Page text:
The first Tunbridge Wells Literary Festival has attracted some of the world’s best-known and best-selling authors, including festival headliners Jo Brand and David Baddiel, who, as Victoria Roberts finds out, are no strangers in the city…
David Baddiel started out as one of the UK’s most successful comedians, selling out stadiums in the 1990s with comedic partner Rob Newman, followed by another successful TV double act with Midland comedian Frank Skinner with the popular TV show Fantasy Football League. Oh and not to mention their single “Three Lions” with Ian Broudie.
But the 57-year-old is now a best-selling author, but becoming a writer wasn’t something he planned.
“There’s nothing I’ve done in my life that was a career decision,” he told The Times. “I had an idea for a book one day after my eight-year-old son said, ‘Why didn’t Harry Potter run away from the Dursleys and find better parents?’ He was talking about Harry’s adoptive Muggle family in the book, and I thought that was a good idea for a book.
“So I wrote Parent Agency – a world where a child walks through their bedroom wall into a world where they can choose their own parents.
“It’s sold over a million copies, and since I love children’s books and storytelling, I guess I’m an author now.”
However, his latest literary work is not fiction, and “Jews Don’t Matter” takes on the much more serious subject of anti-Semitism.
“It happened in a way not too different from when I started writing children’s books, which I only did because I had children and it gave me ideas” , he explained. “As I was on social media, it became clear to me that anti-Semitism was on the rise and much more vocalized.
“Being openly Jewish, I was always aware of anti-Jewish racism and had seen it anyway, but on Twitter I was getting a lot of it.
“One of the issues that was close to my heart was that there were Jews who were ashamed of being Jews, so I reacted and spoke about it.
“Then three years ago I was asked to write an essay and because I had put a lot of energy into talking about anti-Semitism, especially coming from backgrounds you wouldn’t expect it and not just from the far right, like Corbyn’s Labor Party. . But it has much deeper roots and a much broader unease about why Jews are being left out when talking about racism,” says -he.
But the former TV comic insists his Tunbridge Wells show will not be without humour.
“Although anti-Semitism is a serious subject, that doesn’t mean it can’t be funny,” he adds.
While in Tunbridge Wells to visit the festival, it’s not a city unknown to the comedian-turned-author.
“I’m pretty sure I played gigs here at Assembly Hall, but I also lived not too far away in Sittingbourne,” he says. “We had a house there and we always came to Tunbridge Wells because it was the smarter part of Kent – much smarter than Sittingbourne anyway – and I always thought it was a place very pleasant.
“So I’m very pro-Kent even though I don’t have a home here anymore, but I can’t wait to get back. I like to think of myself as an honorary Kentish Man.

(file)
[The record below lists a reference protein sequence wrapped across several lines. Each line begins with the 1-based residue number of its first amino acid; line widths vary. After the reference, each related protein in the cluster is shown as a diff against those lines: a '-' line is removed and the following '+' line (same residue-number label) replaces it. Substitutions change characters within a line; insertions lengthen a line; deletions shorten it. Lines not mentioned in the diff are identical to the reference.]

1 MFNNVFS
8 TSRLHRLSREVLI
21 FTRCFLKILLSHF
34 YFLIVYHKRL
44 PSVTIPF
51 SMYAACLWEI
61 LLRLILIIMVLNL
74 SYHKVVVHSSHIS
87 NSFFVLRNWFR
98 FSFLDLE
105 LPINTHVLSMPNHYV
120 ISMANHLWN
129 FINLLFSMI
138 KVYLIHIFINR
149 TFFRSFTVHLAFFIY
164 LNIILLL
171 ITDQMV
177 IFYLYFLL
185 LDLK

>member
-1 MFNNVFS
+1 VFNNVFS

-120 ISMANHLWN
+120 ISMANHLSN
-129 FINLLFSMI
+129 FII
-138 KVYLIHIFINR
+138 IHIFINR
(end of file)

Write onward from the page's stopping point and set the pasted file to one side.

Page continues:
“I’m looking to see the legendary Disgusted of Tunbridge Wells who I hope will come to my show.”
You can see David Baddiel in the Assembly Hall on Friday, April 29 at 8 p.m.
Jo Brand is a British comedian who rose to prominence as part of the alternative comedy scene of the 1980s, where she became big enough to write and headline her own shows, while earning a following as a as a writer, publishing half a dozen books.
The comedian is also a former schoolgirl from Tunbridge Wells and is looking forward to returning to the town she says she loves “very much” to discuss her book “Born Lippy: How to Do Female”. But as she tells The Times, that’s not a last word, or even a word of authority…
“I can’t speak from an academic point of view. It’s a personal thing, in terms of my experiences as a woman, I can only speak from my own perspective.
“There was kind of a loose structure at the beginning and a brainstorming about what issues I wanted to cover – the difference between me when I was a teenager and the different issues teenagers have these days.”
Ultimately, she says, “it’s not meant to be an intellectual tour de force.” My goal is to make people laugh.
Her book tackles dark themes, such as dysfunctional families and physical and mental abuse.
“I don’t see why you can’t put that stuff into comedy. Most of my stuff contains something dark. Recently, there have been a lot of very personal comedies and the very difficult times that people have been through, ”she explains.
In the past, comedians’ material wasn’t so personal, to the point that it wasn’t even possessed, “that’s why the jokes were going around,” she suggested, admitting that her material isn’t even owned. was not universal.
“I’m very aware that there’s a real continuum of different types of comedy and I have an acquired taste,” she said. “But literary festivals are very different from comedy. It is highly unlikely that people will heckle.
Although Jo adds that a crowd at a literary festival in Frome, Somerset, had been drinking, which she described as “interesting”.
“There was a heist. People had been queuing for quite some time and the queue went past the bar. Their behavior was interesting.
“Someone even sat on my lap – he walked around the (signing) table,” she says, adding. “At least they didn’t hit me.”
Jo was a natural headliner for the Tunbridge Wells Literary Festival, having spent formative and happy years at Tunbridge Wells Girls’ Grammar School (TWGGS), and she has fond memories of the place itself.
When asked if the organizers should go beg her agents or throw tons of money and flattery at her, she replied, “Neither! I really like Tunbridge Wells and agree.
“I really liked it at TWGGS. I had to travel a long way (to go to school) but I had very good friends there. I liked it a lot.”
You can catch Jo Brand at Assembly Hall on Saturday, April 30 at 8 p.m.